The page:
The Real Winner of the US Presidential Election Social Media


While the Internet and social media networking channels have grown in significance and use, we have just bore witness to THE major event clearly demonstrating the power of social media and how it has dramatically upstaged traditional forms of communication.

The U.S. Presidential election was steeped in 140-character quips and quotes posted by both candidates, which were referenced in interviews as well as in the televised Presidential debates themselves (even the debates were Tweeted in real time by many, creating a rapid-fire back-channel on Twitter). Online articles written about the elections were (and still are) accompanied by screen grabs of specific Tweets. A versatile tool or weapon, social media possesses the power to create or destroy perspectives.

As it shaped the outcome of the U.S. election, it clearly, therefore, continues to wield impact on a global scale.

From marketing personalities and campaigns, to goods and services — social media has proven its place once and for all as the undisputed heavyweight champion of the marketing world.


Social media offered the Presidential candidates unparalleled visibility and the power to reach and influence millions of people “on record” instantly. Reports like this one stated that Donald Trump was banned from using Twitter by his campaign staff in the days leading up to the election, which underscores the massively influential and delicate nature of the channel.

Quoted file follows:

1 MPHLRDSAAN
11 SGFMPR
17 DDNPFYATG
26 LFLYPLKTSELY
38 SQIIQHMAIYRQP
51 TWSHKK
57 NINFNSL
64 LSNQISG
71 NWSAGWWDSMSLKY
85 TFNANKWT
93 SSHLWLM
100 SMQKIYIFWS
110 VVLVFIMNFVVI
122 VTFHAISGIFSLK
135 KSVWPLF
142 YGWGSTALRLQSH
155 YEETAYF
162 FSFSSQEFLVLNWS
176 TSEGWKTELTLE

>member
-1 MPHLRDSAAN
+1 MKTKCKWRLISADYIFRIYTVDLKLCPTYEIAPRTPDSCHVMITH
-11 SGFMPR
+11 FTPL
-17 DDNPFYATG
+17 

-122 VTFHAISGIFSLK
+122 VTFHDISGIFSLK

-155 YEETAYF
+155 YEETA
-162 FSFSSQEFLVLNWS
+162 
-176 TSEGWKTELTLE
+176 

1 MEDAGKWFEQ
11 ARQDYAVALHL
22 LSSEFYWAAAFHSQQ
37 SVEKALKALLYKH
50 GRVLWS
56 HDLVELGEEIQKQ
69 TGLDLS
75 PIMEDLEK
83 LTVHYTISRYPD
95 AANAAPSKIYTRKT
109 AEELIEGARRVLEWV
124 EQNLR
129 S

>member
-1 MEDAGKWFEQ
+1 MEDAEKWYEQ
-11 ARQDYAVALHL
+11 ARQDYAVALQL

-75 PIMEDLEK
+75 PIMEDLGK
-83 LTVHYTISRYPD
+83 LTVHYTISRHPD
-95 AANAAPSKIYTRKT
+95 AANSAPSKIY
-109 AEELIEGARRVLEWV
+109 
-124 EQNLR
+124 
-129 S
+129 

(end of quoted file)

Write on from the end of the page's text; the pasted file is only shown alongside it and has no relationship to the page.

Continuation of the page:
The megaphone-like power of social channels are also powerful through the ease of which a message can be shared, archived, supported, and discussed – all with further layers of insight provided by built-in analytics tools.


Social media allows users to seek out like-minded individuals for validation and support. And, yes, while confirmation bias is often sought out by many social media users, the existence of social media is still rooted in the democratization of information, a very powerful freedom that can influence everything from elections to the types of shoes you buy.

And the biggest campaign tools with the broadest reach in all the land … are FREE.

Just as corporations no longer have the monopoly on information that they once did, the mobilizing and democratizing nature of social media is a thing of beauty: Because channels like Facebook and Twitter are FREE, they provide a relatively low barrier to entry as well as a relatively level playing field for participants, regardless of age, race, or orientation.

Even post-election, both candidates’ respective social media followings continue to increase. And while social media is a significant platform to the Millennial generation, it continues to grow in reach and participation across all demographics, foreshadowing its ongoing role in national discussions an influencer in the marketplace of ideas.

A still-growing and free marketing channel, this election cycle shows the relevancy and power that social media holds in getting a message out.

As a marketer, I’m often asked by clients (who are under the assumption that social media is comprised of cat videos and food photos) if they should be an active participant on social media. Look at the role of social media in our everyday lives and then on the largest stage of all, the election of the President of the United States. With that, our answer is a GREAT. BIG. YES.


Sarah McNabb is Chief Marketing Officer at Gate 39 Media, a financial services marketing firm providing online marketing and application development for financial services across futures, equities, alternative investments and insurance.

Follow Sarah on Twitter at